A central aspect of US history is the story of migration. Believing in the American Dream of creating a better life for themselves and their children, many people have come to live in the United States, a refuge for the poor and oppressed, a nation of nations.
Much of Americans’ core idealism, pride, and naiveté is embodied in Emma Lazarus’s sonnet “The New Colossus”, whichis displayed inside the base of the Statue of Liberty (symbol of immigration waves representing freedom).
Settled people have been able to climb a “ladder of ethnic succession” as new waves of immigrants arrive. For most of the foreign-born, life in the US has meant an improvement on their situation in the “old country”. Later generations have enjoyed more significant socio-economic progress,The constant meeting, conflict and mixing of cultures has fuelled widespread discrimination, economic exploitation, violent anti-foreign movements and a never-ending debate over equality; opportunity and national identity.
There are some metahpores that capture the character of American society. Is it best understood as a melting pot; or a salad with clearly identifiable ingredients; or a stewwhose ingredients are mixed in the sauce of a common civic culture’s habits and ideals; or a mosaic with many discrete pieces; or an orchestra to which each ethnic group adds its characteristic instrument.
The homogenization of newcomers is difficult.
Early newcomers between Europeans and Native Americans
When the first European Explorers and settlers encountered Native Americans in the late1400s, a long history of mutual incomprehension and conflict began.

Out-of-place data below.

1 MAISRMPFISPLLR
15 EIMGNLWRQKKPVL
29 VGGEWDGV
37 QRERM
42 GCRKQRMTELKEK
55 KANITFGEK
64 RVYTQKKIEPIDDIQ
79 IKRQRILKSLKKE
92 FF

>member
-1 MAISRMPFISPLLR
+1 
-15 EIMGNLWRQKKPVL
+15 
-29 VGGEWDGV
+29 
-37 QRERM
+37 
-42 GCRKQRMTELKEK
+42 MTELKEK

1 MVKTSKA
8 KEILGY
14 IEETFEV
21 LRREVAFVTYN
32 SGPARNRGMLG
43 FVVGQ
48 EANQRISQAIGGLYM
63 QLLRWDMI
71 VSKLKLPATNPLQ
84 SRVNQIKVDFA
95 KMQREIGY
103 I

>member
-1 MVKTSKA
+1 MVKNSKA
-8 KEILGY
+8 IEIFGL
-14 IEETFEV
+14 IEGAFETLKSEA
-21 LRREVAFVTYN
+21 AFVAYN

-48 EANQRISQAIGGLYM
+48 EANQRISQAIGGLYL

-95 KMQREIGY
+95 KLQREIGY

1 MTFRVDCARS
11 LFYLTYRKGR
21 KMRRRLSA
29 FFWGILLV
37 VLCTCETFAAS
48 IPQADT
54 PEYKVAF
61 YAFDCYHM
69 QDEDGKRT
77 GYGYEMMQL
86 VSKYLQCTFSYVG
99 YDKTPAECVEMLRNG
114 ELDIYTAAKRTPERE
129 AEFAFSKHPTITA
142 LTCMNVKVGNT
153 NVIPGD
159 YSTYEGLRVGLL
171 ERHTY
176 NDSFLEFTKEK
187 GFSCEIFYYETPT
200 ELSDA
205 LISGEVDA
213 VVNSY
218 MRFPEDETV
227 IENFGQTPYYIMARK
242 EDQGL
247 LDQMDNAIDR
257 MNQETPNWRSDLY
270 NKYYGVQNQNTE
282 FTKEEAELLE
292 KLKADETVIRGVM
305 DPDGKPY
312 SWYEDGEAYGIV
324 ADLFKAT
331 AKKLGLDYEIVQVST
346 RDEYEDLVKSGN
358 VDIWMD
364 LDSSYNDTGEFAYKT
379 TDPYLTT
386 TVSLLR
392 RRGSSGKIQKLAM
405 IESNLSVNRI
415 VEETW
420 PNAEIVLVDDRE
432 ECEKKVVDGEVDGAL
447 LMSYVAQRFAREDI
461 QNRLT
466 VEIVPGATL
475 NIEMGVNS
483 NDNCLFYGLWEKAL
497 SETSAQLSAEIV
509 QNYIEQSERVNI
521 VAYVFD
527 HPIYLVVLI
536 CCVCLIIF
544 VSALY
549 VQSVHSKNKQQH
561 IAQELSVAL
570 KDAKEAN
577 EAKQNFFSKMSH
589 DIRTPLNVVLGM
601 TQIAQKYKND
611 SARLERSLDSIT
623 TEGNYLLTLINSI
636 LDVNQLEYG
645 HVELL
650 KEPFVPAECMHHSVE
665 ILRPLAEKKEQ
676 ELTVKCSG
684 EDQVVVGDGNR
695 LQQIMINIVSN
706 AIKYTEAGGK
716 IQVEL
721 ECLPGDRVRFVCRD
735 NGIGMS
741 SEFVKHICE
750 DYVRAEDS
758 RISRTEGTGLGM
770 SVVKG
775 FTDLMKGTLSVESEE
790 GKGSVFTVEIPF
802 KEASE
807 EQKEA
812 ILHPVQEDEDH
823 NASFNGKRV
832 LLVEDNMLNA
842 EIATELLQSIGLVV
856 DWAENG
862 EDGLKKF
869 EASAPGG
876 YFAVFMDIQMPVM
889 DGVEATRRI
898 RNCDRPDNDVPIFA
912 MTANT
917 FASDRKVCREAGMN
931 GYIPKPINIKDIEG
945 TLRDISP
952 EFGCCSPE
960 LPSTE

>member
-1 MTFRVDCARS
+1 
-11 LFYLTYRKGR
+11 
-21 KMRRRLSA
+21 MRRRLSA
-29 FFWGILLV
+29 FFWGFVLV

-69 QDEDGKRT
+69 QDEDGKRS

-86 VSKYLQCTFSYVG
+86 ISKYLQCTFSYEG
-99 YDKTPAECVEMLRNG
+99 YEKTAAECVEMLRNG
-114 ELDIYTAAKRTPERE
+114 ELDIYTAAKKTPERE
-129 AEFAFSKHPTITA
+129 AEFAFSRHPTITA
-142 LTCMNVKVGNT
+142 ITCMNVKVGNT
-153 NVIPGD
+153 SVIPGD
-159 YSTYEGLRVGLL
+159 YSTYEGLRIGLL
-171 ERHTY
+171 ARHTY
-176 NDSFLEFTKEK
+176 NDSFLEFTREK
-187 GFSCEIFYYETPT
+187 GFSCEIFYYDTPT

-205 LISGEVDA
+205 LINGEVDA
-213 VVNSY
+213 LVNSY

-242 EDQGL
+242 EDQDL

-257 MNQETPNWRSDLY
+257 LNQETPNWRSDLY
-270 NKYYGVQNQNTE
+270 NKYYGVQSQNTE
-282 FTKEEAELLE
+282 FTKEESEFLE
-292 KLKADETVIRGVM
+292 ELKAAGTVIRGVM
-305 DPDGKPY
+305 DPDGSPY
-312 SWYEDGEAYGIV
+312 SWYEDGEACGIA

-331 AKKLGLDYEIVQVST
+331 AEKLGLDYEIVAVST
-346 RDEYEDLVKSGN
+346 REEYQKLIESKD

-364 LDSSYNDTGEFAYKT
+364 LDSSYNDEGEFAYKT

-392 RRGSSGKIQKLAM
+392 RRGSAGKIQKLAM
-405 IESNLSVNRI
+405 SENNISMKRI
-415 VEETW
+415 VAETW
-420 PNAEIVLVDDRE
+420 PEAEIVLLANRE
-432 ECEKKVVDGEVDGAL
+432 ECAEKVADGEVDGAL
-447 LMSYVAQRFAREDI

Europeans and Native Americans caught diseases from each other. Europeans had developed a greater immunity, and survived the first contacts better. The Native Americans fared far worse; epidemics annihilated entire native cultures.
The exchange of plants and animals had effects that were as far-reaching. Horses, donkeys, sheep,pigs and cows were aliens creatures to Native Americans. Potatoes, maize, squash, pumpkins and tobacco were discoveries to Europeans. The potato transformed the diet of many Europeans and played a key role in the great population growth (eg Ireland).
Native Americans shared perceptions that were sharply at odds with those Europeans held at that time. Native Americans were pantheists and theybelieved that the divine was in all things and that Human beings were no more important than any other part of the world. They were polytheists, belief in several or many gods.
Europeans, on the other hand, viewed man as the highest creation of a single, orderly God who made all things fit a detailed system of categories and sub-categories. In this scheme, called the Great Chain of Being, only angelsand human beings had souls and rational intelligence; whites were more highly favoured by God than any other race; men ranked higher than women; and every person had a place in a social class. These two visions led to conflicts.
To the European , changing nature from a wilderness to a garden was one of society’s chief aims. Man did God’s work by revealing the divine order in the world andexploiting the good things God had given him. .(In other words nature was at his disposal and had to be transformed). Given such an important task, people lived good lives only if they utilized their talents. This work ethic in turn supported a competitive individualism, the belief that self interested individuals best serve society. The more successful the individual was in reaching goals, the moresociety profited and the more God’s favour was evident.( The more successful and individual society was,the more productive. Utilitary society) Time and land were viewed as commodities to be measured, bought and sold as part of the individual’s pursuit of success.-> related to accumulation of wealth. Europeans believed they had to grew richer.
Native Americans had no myth of a los Garden of...